Gung Haggis Fat Choy has been quite a journey from 1999 to 2004. It's pre-history started in 1998 with 16 people in Gloria Smyth's living room. Having never before attended a Robbie Burns dinner, I did my research at the Vancouver Public Library.
I cooked most of the courses, while other people contributed dishes and other things. Fiona brought a haggis, Gina made a Buddha's Feast, Rod picked up the Beef Lettuce Wrap. I cooked up Wintermelon Soup, Snowpeas with Scallops, Steamed Salmon with Ginger and Sesame Oil. In between each course, somebody read a poem or performed a song.
In 1999 I transformed the dinner into a fundraiser dinner for my dragon boat team – 40 people attended and we made $50 but at least I didn't have to cook anymore. I brought my accordion and led singalongs of Scotland the Brave. Guests such as Jim Wong-Chu read poetry and Sean Gunn played guitar and sang his Chinese Canadian folk songs.
Each year the dinner has roughly doubled in size. In 2001, we maxed out the New Grandview Szechwan Restaurant at 100 seats. In 2002, we maxed out the Spicy Court Restaurant with 200 seats in a snow storm. In 2003, we filled 390 seats at the Flamingo Restaurant on Fraser St.
Each year the number and quality of performers has increased. Catherine McLellan came as a co host and singer for '00 and '01. Pat Coventon first performed as accompanist in '00 and expanded to band leader, and featured performer every year up to '03. Along the way Trev Sue-A-Quan and Joe McDonald with Brave Waves were added. Sonia Bakker became a co-host when Catherine moved to California, and Ula Shines became a co-host in '03 after being a singer for '01 and '02. 12 year old Alex Sachs was featured on violin in '03.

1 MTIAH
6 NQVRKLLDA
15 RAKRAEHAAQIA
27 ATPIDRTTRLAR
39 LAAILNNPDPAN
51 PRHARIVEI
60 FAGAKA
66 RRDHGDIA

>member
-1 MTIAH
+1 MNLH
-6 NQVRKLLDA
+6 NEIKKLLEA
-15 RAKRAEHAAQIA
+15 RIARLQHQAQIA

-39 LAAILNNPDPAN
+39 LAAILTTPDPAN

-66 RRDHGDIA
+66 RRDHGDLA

For 2004, Gung Haggis Fat Choy expands to two nights – Jan 24 & 25. CBC television will also broadcast a performance special titled Gung Haggis Fat Choy – based on the concepts of my dinner. More details and links to the tv special later on…
I am grateful to all the friends and supporters that have enjoyed Gung Haggis Fat Choy: the dinner. But especially to all the performers over the years… Without their contributions, there would be no show – just the food. It is the performances that give the cultural context to each dish.
Performance Highlights have included Jim Wong-Chu's poem “Recipe For Tea” that breathes new meaning to the migration of tea from China. Sean Gunn's songs describe the hardships of the Chinese pioneers in Canada. Joe McDonald's bagpipes have become a traditional staple alongside the rice, noodles and haggis. Pat Coventon's musical support in this wacky idea along with his sound system that we have also outgrown along with 2 smaller restaurants.
I hope that this weblog created with Roland Taglao, will continue the expansion of my wacky view of multi/intra-culturalism. I mean… any dinner that expands from 40 to 800 people in 6 years, is featured on national radio and spawns a CBC television special… must be doing something right, eh? Peace & Blessings, Todd